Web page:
JUNEAU - After nearly two weeks of silence and a vow not to talk about his personal life, Alaska Republican Senate candidate Joe Miller has acknowledged he was disciplined and lost three days pay for misusing government computers while employed by the Fairbanks North Star Borough.
"I had a naive expectation of privacy," he said Monday in a statement to The Associated Press. "But ultimately I decided I had to address these questions in order to combat the rumors, lies and innuendoes that the media was circulating."
The tea party favorite made the admission first Sunday night during a KTUU-TV debate. He told a statewide audience that he's not perfect and that he has learned from his mistakes. Miller said he wants to move on and focus on the issues of the race.
He attributed his declaration earlier this month - that he wouldn't answer questions about his past - in part to his not being a "professional politician."
His contrite admission came after questions had been raised about his seven years working for the Fairbanks North Star Borough.
A former borough mayor, Jim Whitaker, has said that Miller was nearly fired for using borough computers to engage in what he understood was "proxy voting," in an effort to oust GOP chairman Randy Ruedrich in 2008.
Ruedrich has said that process didn't exist at the state convention, but Whitaker told the Fairbanks Daily News-Miner the term came up in a meeting with borough officials who had briefed him on the matter and that he had been careful "not to speculate and not to overstate."
Miller said only that he had participated in a private poll during his lunch hour.
With a week until election day, Miller is seeking to overcome a series of other campaign hiccups and disclosures - such as his family's past receipt of the types of government benefits he has bristled against as a candidate - that critics have used to paint him as a hypocrite or extremist.
Miller calls that portrayal skewed or flat-out wrong. And he's accused his opponents - GOP rival Sen. Lisa Murkowski in particular - of trying to distract voters' attention from the weighty issues facing the state and nation, issues that he says won the primary against Murkowski by focusing on "petty" issues from his past. Murkowski is running as a write-in candidate.
"I've gone through trials. I've not always had a silver spoon," Miller said during the debate. "I've had challenges in life and that gives them (Alaskans) an empathy for where I'm at, and I think that's a value that I bring to the table."
Polls suggest a tight race among Miller, Murkowski and Democrat Scott McAdams.
Millions of dollars are being poured into the race.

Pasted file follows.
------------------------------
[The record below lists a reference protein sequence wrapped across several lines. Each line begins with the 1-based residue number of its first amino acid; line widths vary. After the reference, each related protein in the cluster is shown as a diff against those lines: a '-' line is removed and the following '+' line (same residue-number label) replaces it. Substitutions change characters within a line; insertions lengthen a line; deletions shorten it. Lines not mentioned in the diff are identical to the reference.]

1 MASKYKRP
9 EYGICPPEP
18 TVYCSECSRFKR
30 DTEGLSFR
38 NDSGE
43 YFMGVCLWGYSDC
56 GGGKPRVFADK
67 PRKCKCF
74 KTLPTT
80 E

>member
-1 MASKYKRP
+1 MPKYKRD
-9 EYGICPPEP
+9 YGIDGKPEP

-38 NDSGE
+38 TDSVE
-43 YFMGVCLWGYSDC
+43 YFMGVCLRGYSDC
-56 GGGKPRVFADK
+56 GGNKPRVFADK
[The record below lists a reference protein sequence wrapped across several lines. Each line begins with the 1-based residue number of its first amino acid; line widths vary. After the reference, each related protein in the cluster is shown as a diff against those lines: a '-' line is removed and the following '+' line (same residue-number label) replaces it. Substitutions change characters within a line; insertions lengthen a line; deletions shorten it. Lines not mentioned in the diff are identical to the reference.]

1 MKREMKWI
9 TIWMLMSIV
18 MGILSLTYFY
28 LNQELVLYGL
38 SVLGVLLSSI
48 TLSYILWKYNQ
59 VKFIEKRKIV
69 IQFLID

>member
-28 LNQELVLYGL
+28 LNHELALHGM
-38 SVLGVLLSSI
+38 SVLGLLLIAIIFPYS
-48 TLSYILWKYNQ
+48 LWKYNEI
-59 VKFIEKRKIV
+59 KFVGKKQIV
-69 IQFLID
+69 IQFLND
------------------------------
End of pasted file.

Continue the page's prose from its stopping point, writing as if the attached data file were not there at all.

And Sarah Palin, whose political action committee has given Miller $10,000 this cycle, emerged Monday after keeping a relatively low profile to take aim at Murkowski, with whom she's tangled politically in the past. A Palin Facebook post, used in parts to talk up Miller, attacks Murkowski and make a fundraising appeal, was entitled: "Lisa's Gall vs. Joe's Honor."
"I have never seen a candidate stoop as low as was seen last night in Alaska's senatorial debate," she said, adding later: "I find it astonishing that a sitting U.S. Senator from Alaska would challenge the honor of a decorated combat veteran."
That alludes to Murkowski asking Miller whether he believed his instructors and classmates at West Point would believe he had lived up to his code of honor in light of what she called his lies about her record during the primary and his acknowledgment he'd been disciplined at the borough.
Clive Thomas, a political science professor at the University of Alaska Southeast, believes Miller's inexperience has contributed to the way in which he handled life in the media spotlight following his stunning upset of Murkowski and the tough questioning about his past.
This is Miller's first statewide run for public office; unlike McAdams, another new face on the political scene, Miller has a relatively limited record, having spent much of his career as an attorney. McAdams served for years as a school board member and later mayor of Sitka.
Still, Thomas believes Miller must be up front about his past and what many view as inconsistencies in the way he's lived his life and the positions he now advocates, particularly since he's running on the need to change Washington.
Kevin Hite, an independent voter from Anchorage, said the image Miller portrayed during the debate - that he's an Everyman, motivated to be in the race out of fear for the state's and country's future - is in line with what Hite has come to know volunteering for Miller the past several months.
While Hite said it's important to know about a candidate's past, he believes Miller has been treated unfairly in the level of digging that's gone on. Murkowski didn't admit to what some considered a sweetheart land purchase until she was later questioned about it, Hite said. Murkowski has said she thought she bought land several years ago for its fair value and later sold it back.
"They're attacking Joe for admitting things after the fact," Hite said. "She's doing the same thing."
While analysts consider Miller's staunchly conservative base solid, Miller must vie against Murkowski for Republican votes. And all three candidates are trying to win over independent voters who help to comprise the largest bloc of registered voters in the state, many of whom are undecided.